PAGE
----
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Anti-abortion candidates have fared well in recent elections. But decades of ballot initiatives — including a half-dozen measures considered after the Supreme Court overturned Roe v. Wade last June — show that when voters are asked directly, they usually side with preserving abortion rights.
The commonly repeated myths include arguments that only women who are pregnant are affected by the decision overturning Roe v. Wade, that Democratic lawmakers could have codified abortion protections before, and that Congress can easily get rid of federal laws restricting abortion.
Conservative states are moving to severely restrict abortions, and many are pressing for bans that provide no exception for cases of rape or incest or even to save the life of the mother. But public opinion polls suggest those limits could cause blowback.
An opinion published by Politico confirms what many who have followed the abortion debate already suspected: Roe v. Wade is soon to be no more. But the question remains: How will the public respond?
The man who forged a successful working relationship with Democratic health giants, such as Sen. Edward Kennedy and Rep. Henry Waxman, fell back on his deep conservative roots as opposition grew to the Affordable Care Act and the administration of President Barack Obama.
The Supreme Court’s conservative majority has yet to make clear its stand on Roe v. Wade. But state lawmakers aren’t waiting to consider a variety of extreme measures: bills that would ban abortions in cases of ectopic pregnancies, allow rapists’ families to object to terminating a victim’s pregnancy, or prohibit the procedure in the case of fetal disability. Do these proposals make the less extreme restrictions seem more mainstream?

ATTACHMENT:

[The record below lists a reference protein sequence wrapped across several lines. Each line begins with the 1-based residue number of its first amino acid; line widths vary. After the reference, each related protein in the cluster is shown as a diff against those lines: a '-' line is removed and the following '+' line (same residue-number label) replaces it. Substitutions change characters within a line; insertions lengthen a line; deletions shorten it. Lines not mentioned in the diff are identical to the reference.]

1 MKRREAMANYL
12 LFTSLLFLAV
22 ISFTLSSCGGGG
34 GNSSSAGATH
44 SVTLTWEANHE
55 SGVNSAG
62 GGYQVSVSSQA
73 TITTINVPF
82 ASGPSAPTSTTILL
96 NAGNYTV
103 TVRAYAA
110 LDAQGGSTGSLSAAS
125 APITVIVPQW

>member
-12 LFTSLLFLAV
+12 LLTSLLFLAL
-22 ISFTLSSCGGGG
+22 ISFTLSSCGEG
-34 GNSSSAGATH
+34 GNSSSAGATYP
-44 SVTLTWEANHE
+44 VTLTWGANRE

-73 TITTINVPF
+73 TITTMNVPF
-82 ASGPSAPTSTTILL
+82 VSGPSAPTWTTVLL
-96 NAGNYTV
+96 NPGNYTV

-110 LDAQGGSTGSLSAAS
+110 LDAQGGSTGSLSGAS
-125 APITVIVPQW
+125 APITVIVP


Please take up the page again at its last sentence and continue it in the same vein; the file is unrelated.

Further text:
Public opinion remains bitterly divided on the issue as a Supreme Court decision is imminent that could overturn or dramatically undercut Roe v. Wade.
Dr. Francis Collins, who announced he is stepping down as chief of the National Institutes of Health, used his communication skills and political insights to help protect the highly acclaimed federal research institutes through difficult times.
Capitol Hill lawmakers mobilize to support a bill that would write abortion protections into federal law. Unlikely to succeed, the exercise follows a tactic that proved unsuccessful in 1992.
When the program began half a century ago, backers believed the benefits would expand over time, but politics and concerns about money have stymied most efforts. Now congressional Democrats are looking to add vision, dental and hearing care.